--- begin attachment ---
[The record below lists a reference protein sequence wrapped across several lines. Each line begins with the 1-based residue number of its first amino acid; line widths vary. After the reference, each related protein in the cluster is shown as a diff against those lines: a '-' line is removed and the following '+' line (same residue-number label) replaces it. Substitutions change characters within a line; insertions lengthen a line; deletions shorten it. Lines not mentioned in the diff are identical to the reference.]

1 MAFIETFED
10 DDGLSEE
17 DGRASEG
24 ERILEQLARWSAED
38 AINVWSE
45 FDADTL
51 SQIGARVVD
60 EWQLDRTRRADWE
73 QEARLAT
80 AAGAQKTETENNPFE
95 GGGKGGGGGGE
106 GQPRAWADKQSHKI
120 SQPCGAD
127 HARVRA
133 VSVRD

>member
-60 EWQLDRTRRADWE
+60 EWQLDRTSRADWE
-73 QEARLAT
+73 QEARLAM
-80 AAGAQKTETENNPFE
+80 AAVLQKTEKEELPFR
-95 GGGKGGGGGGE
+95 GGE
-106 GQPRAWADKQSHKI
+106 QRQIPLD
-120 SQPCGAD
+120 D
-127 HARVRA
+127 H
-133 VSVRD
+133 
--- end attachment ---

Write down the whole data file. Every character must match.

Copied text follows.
[The record below lists a reference protein sequence wrapped across several lines. Each line begins with the 1-based residue number of its first amino acid; line widths vary. After the reference, each related protein in the cluster is shown as a diff against those lines: a '-' line is removed and the following '+' line (same residue-number label) replaces it. Substitutions change characters within a line; insertions lengthen a line; deletions shorten it. Lines not mentioned in the diff are identical to the reference.]

1 MAFIETFED
10 DDGLSEE
17 DGRASEG
24 ERILEQLARWSAED
38 AINVWSE
45 FDADTL
51 SQIGARVVD
60 EWQLDRTRRADWE
73 QEARLAT
80 AAGAQKTETENNPFE
95 GGGKGGGGGGE
106 GQPRAWADKQSHKI
120 SQPCGAD
127 HARVRA
133 VSVRD

>member
-60 EWQLDRTRRADWE
+60 EWQLDRTSRADWE
-73 QEARLAT
+73 QEARLAM
-80 AAGAQKTETENNPFE
+80 AAVLQKTEKEELPFR
-95 GGGKGGGGGGE
+95 GGE
-106 GQPRAWADKQSHKI
+106 QRQIPLD
-120 SQPCGAD
+120 D
-127 HARVRA
+127 H
-133 VSVRD
+133 